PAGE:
by Lenie Lectura – March 19, 2016
from Business Mirror
THE Department of Energy (DOE) is finalizing an updated Philippine Energy Standards and Labeling Program (PESLP), expected to be a key contribution to attain the country’s aspirational target of reducing energy intensity by 45 percent by 2035.
The PESLP initially covers room air-conditioners, split-type aircons, refrigerators with 5 cubic feet to 8 cu. ft. storage capacity, three types of fluorescent lamp (CFL, linear and circular) and electronic ballasts.
An updated PESLP would cover a wider range of appliances and lighting systems. It would also include light-duty motor vehicles, DOE Officer in Charge-Assistant Secretary Patrick T. Aquino said.
“We’re almost done updating the Philippine Energy Standards and Labeling Program,” Aquino said.
He said comments and suggestions raised during the public consultations held in Luzon, the Visayas and Mindanao in February were given substantial weight in the finalization of the PESLP to make the policy more responsive to the needs of all stakeholders.
The PESLP is in line with the agency’s Energy Efficiency and Conservation Program, a major aspect in cutting down the country’s carbon emissions.
The agency, meanwhile, reiterated its warning to the public of the dangers of peddling liquid fuels in any container, or more known as bote-bote.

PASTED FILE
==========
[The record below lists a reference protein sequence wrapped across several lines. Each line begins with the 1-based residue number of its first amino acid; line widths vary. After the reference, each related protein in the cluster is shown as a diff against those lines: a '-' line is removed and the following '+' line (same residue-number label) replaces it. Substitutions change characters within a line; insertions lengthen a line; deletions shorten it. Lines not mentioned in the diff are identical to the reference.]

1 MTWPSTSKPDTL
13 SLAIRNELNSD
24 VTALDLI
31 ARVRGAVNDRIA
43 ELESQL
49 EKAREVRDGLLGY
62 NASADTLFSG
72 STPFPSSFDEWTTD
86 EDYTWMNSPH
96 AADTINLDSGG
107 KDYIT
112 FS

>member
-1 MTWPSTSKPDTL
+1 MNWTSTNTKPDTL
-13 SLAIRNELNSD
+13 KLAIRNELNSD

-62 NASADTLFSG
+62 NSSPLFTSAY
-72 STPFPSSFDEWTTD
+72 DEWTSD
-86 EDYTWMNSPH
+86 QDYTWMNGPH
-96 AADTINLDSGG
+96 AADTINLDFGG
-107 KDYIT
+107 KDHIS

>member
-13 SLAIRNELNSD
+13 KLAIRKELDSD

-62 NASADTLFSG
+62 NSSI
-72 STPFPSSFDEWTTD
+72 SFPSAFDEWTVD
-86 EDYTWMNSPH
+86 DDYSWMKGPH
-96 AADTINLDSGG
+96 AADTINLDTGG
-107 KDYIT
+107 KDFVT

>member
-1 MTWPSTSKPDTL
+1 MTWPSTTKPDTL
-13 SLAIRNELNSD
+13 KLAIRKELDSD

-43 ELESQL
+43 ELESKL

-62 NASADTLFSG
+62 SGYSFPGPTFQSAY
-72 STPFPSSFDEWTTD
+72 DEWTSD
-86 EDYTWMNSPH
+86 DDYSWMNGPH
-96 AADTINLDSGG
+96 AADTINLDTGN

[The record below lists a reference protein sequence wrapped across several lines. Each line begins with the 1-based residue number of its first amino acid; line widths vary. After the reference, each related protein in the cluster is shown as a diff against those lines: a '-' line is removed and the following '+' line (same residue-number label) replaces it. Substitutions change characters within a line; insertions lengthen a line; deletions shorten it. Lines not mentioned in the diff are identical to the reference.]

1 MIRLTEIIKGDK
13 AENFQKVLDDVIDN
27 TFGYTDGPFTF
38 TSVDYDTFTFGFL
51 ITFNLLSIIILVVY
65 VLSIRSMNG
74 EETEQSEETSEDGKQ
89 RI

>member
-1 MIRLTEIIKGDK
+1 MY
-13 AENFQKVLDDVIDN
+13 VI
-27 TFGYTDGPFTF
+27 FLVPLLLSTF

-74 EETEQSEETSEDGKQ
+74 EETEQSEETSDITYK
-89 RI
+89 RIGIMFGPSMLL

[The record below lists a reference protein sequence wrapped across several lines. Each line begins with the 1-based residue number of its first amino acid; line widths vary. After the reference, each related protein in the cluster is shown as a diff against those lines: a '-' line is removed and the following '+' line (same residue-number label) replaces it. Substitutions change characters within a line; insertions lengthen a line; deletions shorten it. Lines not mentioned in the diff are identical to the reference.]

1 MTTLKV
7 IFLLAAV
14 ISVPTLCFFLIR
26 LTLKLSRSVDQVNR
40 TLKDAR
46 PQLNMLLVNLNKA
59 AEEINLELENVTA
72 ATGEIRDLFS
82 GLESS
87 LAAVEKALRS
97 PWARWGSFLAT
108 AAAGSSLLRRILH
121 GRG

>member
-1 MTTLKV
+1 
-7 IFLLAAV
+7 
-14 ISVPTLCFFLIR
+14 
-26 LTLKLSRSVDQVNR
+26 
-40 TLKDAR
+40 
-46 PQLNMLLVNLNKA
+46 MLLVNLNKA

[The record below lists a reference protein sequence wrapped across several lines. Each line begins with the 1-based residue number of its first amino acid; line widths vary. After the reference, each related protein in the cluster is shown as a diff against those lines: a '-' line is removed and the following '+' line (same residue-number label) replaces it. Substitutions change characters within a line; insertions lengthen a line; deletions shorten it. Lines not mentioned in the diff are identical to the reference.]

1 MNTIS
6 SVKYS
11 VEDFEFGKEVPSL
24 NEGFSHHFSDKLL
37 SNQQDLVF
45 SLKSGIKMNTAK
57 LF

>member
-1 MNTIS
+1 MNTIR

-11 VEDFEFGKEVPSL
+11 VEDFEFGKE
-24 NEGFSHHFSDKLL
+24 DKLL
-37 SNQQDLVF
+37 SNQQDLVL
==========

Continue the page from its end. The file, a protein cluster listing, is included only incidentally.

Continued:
Energy Secretary Zenaida Y. Monsada said “peddling of liquid fuels in any container, such as soda bottles, plastic bottles, jugs and other similar portable containers, is strictly prohibited,” which is stipulated under the existing Department Circular 2003-11-010, also known as the Retail Rules.
She also said improper handling of liquid fuels may lead to accidental fire, illnesses due to inhalation of hazardous fumes and undesirable effects to the environment.
In order to eliminate the “bote-bote” scheme, the DOE encourages persistent participation of the consuming public, mostly motorists, in this advocacy by buying from authorized and formal gas stations only, instead of patronizing illegal liquid fuel peddlers, as this does not assure the public of “proper fuel quality and right quantity.”
Motorists, she added, should realize that they may actually be short changed and end up spending more for repairs or, worse, accidents.